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Opposing a Citizenship Question in the 2020 Census

by Jennifer Gray

Updated June 25, 2018

MANP is joining our colleagues at the National Council of Nonprofits in opposing the addition of a “Citizenship Question” to the 2020 Census. As we posted previously, it’s critical to have an accurate count as many federal funding formulas depend on census data. Maine is at risk of being undercounted as we have immigrant and rural communities which are vulnerable to inaccurate counts. Our members would be at risk of being negatively impacted by an undercounted census. We’ll update this post with additional information and resources when available.

UPDATE:  The Census Bureau is now seeking public comment on the citizenship question. Deadline is August 7.

Address your comments to:

  • Jennifer Jessup, Departmental Paperwork Clearance Officer, Department of Commerce, Room 6616, 14th and Constitution Avenue NW, Washington, DC 20230
  • Submit via email:

Identify your comments with Docket number USBC-2018-0005

For more information, go to the Federal Register here.

Please see below the content provided by the National Council to learn more about why we oppose the question.

The board of the National Council of Nonprofits recently added this statement to the Public Policy Agenda: “The National Council of Nonprofits opposes inclusion of a citizenship question on the 2020 Census questionnaire because of the likelihood that, among other things, it will suppress participation and lead to an unfair, inaccurate, and incomplete count.”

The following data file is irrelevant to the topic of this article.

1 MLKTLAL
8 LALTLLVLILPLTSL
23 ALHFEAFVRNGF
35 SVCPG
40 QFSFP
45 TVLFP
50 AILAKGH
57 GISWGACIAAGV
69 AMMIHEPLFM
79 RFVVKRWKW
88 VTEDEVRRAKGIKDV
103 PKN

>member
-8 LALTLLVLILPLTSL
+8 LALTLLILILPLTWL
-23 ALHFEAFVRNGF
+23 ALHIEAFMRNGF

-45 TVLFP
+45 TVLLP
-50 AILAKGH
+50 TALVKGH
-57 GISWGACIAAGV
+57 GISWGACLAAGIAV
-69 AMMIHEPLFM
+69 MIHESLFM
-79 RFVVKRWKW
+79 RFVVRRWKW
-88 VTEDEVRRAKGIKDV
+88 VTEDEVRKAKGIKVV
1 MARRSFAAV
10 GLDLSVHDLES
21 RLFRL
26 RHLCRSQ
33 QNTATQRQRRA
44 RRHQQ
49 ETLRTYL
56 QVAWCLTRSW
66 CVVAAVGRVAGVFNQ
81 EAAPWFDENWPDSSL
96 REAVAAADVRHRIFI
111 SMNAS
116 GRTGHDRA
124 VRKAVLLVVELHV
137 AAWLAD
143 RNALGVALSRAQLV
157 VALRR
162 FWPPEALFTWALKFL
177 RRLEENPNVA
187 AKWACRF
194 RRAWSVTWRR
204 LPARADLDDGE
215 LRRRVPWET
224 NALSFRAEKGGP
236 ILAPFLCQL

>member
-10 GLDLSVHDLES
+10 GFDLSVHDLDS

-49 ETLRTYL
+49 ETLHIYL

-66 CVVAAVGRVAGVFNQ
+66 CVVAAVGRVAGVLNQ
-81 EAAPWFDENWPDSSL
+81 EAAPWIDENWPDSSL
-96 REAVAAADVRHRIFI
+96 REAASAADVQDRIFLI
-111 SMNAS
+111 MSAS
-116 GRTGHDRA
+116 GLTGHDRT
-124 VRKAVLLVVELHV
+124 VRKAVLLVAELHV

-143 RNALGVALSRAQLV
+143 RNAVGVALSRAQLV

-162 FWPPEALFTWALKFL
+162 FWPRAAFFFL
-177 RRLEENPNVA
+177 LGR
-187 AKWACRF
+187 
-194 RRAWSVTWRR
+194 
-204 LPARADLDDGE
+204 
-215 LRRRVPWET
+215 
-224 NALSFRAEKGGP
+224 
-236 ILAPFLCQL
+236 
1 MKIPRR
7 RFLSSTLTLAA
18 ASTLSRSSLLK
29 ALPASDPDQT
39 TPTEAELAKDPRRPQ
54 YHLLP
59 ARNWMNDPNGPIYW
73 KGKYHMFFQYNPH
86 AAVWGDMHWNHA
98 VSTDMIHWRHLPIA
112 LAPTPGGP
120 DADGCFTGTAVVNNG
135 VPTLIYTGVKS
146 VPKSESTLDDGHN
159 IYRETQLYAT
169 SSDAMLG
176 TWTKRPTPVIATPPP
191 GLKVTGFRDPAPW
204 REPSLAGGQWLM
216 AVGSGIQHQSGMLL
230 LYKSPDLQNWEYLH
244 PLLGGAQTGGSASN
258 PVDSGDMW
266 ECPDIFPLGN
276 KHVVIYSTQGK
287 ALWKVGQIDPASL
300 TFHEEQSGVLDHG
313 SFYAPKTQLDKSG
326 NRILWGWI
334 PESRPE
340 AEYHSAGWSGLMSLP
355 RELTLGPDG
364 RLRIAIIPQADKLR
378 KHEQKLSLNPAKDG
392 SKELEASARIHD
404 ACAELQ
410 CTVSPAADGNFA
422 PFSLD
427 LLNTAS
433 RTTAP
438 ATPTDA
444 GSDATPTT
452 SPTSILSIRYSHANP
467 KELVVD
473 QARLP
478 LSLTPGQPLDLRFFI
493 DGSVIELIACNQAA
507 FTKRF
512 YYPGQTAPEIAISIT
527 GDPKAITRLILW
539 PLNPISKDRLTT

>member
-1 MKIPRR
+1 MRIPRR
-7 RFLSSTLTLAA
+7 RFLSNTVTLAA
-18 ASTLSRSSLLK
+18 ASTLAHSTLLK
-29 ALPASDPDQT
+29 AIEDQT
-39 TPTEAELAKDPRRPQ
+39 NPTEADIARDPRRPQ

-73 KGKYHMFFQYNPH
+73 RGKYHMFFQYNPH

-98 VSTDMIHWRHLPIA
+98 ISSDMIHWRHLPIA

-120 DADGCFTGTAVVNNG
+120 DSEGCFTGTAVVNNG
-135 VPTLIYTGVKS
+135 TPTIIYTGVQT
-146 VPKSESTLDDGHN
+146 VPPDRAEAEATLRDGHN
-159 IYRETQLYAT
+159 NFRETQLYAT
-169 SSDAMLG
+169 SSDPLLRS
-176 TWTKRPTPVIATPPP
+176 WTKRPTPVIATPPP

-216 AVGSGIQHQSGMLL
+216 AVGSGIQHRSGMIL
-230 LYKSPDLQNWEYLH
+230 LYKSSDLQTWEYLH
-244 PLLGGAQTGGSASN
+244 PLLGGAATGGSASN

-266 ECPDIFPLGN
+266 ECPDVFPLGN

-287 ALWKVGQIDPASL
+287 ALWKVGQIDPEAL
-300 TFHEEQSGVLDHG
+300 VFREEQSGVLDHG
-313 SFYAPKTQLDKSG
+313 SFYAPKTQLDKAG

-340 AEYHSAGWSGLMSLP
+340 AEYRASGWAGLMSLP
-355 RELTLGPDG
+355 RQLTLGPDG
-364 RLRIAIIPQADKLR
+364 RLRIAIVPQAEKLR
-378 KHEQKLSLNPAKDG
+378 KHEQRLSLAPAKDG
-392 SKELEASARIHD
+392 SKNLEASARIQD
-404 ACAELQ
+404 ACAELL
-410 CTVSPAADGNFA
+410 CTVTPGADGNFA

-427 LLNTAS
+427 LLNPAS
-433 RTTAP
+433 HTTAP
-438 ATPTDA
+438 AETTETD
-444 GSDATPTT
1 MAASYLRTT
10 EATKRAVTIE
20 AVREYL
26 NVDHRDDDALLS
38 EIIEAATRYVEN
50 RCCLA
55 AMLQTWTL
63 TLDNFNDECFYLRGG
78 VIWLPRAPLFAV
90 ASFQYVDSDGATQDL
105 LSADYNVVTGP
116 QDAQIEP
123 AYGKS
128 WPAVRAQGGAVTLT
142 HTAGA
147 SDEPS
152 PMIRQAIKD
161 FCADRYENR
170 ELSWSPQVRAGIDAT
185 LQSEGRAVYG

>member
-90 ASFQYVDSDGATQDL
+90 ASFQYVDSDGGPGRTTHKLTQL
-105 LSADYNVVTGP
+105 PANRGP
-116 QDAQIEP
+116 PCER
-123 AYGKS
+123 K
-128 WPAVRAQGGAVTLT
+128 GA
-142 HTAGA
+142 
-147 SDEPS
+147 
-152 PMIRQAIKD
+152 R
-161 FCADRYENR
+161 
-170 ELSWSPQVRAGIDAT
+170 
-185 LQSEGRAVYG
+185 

The board acted in response to the U.S. Department of Commerce’s recent announcement that it plans to insert a question about citizenship status into the 2020 Census – something that has not been asked since 1950. The U.S. Constitution requires that every “person” in the United States be counted, not just citizens. The concern by many – including 17 states, the District of Columbia, the U.S. Conference of Mayors, and six cities participating in one lawsuit, plus California, the NAACP, and others in additional lawsuits – is that a citizenship question will lead to an undercount by provoking fear and mistrust in communities with immigrants and other people of color. Having a fair, accurate, and complete count is highlighted twice in the Public Policy Agenda because undercounts “can lead to inadequate representation and funding, which in turn put more pressure on nonprofits and foundations, state and local governments, and businesses in undercounted areas to do even more to address unmet needs.”

2 thoughts on “Opposing a Citizenship Question in the 2020 Census

Kerry Zimmerman says:

From my understanding, those individuals will be counted, but are ineligible for voting and therefore shouldn’t be included in deciding districting, etc.

Jennifer Gray says:

From our perspective, including the citizenship question will create a chilling effect and some will choose to not participate. In addition to determining congressional districts, the count also is used in many critical funding formulas and is an important data source. Thank you for your comment.

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